If you don’t pay the tax you owe by April 30 each year, the Canada Revenue Agency (CRA) will charge you interest at the prescribed interest rate:
- Interest is compounded daily on the amount you owe starting on May 1.
- The prescribed interest rate can change every 3 months.
Warning: If you owe tax and don’t pay it by April 30, you'll be charged interest on the amount you owe starting on May 1. The interest is compounded daily.
If you can’t afford to pay your taxes
If you can show the CRA that you have reasonably tried to get the money and you still can't pay your balance in full, you can request a payment arrangement. This is a plan to help you pay your taxes. But you will still be charged daily compound interest on any unpaid balance (starting May 1) until you pay it in full. Learn more about payment arrangements with the CRA.
Tip: Even if you can't pay all of the taxes you owe, you should still file your return on time to avoid any late-filing penalties.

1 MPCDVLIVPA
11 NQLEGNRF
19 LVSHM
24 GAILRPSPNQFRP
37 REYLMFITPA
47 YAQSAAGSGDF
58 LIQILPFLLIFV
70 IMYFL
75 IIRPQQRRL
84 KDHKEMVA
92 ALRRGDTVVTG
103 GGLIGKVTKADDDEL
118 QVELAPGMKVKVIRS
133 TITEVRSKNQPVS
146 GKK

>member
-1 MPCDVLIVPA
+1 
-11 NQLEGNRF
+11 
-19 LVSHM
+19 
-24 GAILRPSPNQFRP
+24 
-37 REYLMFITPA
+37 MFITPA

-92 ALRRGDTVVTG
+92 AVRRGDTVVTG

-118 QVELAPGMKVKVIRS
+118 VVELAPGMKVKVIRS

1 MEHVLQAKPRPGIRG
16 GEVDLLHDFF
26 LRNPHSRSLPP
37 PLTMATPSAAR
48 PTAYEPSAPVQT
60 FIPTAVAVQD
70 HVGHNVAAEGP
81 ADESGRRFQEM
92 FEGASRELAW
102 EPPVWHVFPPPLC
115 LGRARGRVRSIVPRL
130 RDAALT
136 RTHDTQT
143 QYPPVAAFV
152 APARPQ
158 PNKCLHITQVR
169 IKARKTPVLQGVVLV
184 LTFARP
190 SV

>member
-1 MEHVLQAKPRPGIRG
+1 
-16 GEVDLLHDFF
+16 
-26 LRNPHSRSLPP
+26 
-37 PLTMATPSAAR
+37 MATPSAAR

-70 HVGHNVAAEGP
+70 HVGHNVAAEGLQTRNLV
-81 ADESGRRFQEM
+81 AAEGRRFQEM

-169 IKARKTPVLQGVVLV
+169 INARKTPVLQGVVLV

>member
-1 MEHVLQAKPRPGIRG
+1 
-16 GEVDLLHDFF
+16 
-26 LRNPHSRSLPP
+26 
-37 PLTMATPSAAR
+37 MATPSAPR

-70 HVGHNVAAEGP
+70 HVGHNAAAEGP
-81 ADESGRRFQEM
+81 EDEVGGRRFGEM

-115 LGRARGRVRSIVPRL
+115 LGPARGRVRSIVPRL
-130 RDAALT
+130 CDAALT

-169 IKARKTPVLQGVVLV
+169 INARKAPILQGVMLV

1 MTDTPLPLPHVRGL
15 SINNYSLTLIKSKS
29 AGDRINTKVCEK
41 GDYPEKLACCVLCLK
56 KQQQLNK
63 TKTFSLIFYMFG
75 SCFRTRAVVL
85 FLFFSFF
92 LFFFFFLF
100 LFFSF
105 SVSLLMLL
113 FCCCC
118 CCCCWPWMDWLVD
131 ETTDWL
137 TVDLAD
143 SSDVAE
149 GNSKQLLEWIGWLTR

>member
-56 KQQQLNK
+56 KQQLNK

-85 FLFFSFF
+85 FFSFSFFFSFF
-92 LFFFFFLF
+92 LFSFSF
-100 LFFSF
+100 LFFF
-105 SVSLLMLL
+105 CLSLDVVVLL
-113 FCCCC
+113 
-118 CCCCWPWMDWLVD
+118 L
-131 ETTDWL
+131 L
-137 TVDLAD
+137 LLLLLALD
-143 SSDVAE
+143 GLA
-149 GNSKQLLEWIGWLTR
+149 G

The CRA may waive or cancel penalties and/or interest on your unpaid taxes in certain circumstances. This is known as taxpayer relief. This may happen if:
- You lose your job — or suffer some other financial hardship.
- There are circumstances beyond your control — for example, disasters like fires and floods, disruptions like a postal strike, a serious illness or accident, or serious emotional or mental distress, such as a death in the immediate family.
- The CRA made an error — for example, processing errors, errors in CRA publications or incorrect information provided to taxpayers, and unreasonable processing delays.
How to request taxpayer relief
- Complete Form RC 4288 to apply for relief within 10 years of the tax owing.
- Give the facts and reasons why the charges should be cancelled or waived.
- Include all relevant supporting documents and information.
If you refuse to pay your taxes
If you don't take steps to resolve your unpaid taxes, the CRA can take legal action against you. It can:
- "garnishee" your income or your bank account, which means that some or all of your pay cheque could go straight to the CRA, or
- seize and sell your assets to settle your tax bill.
Content in this section is provided in partnership with Investor Education Fund, a non-profit organization founded and supported by the Ontario Securities Commission that provides unbiased and independent financial tools to help Canadians make better money decisions. To find out more, go to: GetSmarterAboutMoney.ca